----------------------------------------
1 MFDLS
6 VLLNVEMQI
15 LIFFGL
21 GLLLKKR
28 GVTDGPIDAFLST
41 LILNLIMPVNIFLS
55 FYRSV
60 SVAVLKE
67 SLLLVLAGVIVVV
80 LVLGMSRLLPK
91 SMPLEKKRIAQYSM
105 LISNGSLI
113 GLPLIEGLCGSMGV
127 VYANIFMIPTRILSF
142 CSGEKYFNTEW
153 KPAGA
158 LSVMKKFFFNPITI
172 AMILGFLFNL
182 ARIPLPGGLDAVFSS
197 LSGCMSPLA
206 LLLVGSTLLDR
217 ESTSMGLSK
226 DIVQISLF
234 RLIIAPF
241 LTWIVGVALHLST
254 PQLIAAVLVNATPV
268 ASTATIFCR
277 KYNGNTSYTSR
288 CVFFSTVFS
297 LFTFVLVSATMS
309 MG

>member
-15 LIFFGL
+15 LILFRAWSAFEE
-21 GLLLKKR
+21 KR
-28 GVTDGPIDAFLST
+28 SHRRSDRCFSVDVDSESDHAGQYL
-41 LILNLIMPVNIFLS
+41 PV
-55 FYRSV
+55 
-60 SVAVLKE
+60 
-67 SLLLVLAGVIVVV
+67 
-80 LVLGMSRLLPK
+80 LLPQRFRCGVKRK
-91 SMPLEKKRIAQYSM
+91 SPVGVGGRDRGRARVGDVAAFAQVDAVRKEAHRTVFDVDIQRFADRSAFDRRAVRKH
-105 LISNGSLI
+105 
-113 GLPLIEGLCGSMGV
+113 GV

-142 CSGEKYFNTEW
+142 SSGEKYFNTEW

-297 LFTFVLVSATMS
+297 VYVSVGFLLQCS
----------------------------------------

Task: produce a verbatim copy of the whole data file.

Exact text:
1 MFDLS
6 VLLNVEMQI
15 LIFFGL
21 GLLLKKR
28 GVTDGPIDAFLST
41 LILNLIMPVNIFLS
55 FYRSV
60 SVAVLKE
67 SLLLVLAGVIVVV
80 LVLGMSRLLPK
91 SMPLEKKRIAQYSM
105 LISNGSLI
113 GLPLIEGLCGSMGV
127 VYANIFMIPTRILSF
142 CSGEKYFNTEW
153 KPAGA
158 LSVMKKFFFNPITI
172 AMILGFLFNL
182 ARIPLPGGLDAVFSS
197 LSGCMSPLA
206 LLLVGSTLLDR
217 ESTSMGLSK
226 DIVQISLF
234 RLIIAPF
241 LTWIVGVALHLST
254 PQLIAAVLVNATPV
268 ASTATIFCR
277 KYNGNTSYTSR
288 CVFFSTVFS
297 LFTFVLVSATMS
309 MG

>member
-15 LIFFGL
+15 LILFRAWSAFEE
-21 GLLLKKR
+21 KR
-28 GVTDGPIDAFLST
+28 SHRRSDRCFSVDVDSESDHAGQYL
-41 LILNLIMPVNIFLS
+41 PV
-55 FYRSV
+55 
-60 SVAVLKE
+60 
-67 SLLLVLAGVIVVV
+67 
-80 LVLGMSRLLPK
+80 LLPQRFRCGVKRK
-91 SMPLEKKRIAQYSM
+91 SPVGVGGRDRGRARVGDVAAFAQVDAVRKEAHRTVFDVDIQRFADRSAFDRRAVRKH
-105 LISNGSLI
+105 
-113 GLPLIEGLCGSMGV
+113 GV

-142 CSGEKYFNTEW
+142 SSGEKYFNTEW

-297 LFTFVLVSATMS
+297 VYVSVGFLLQCS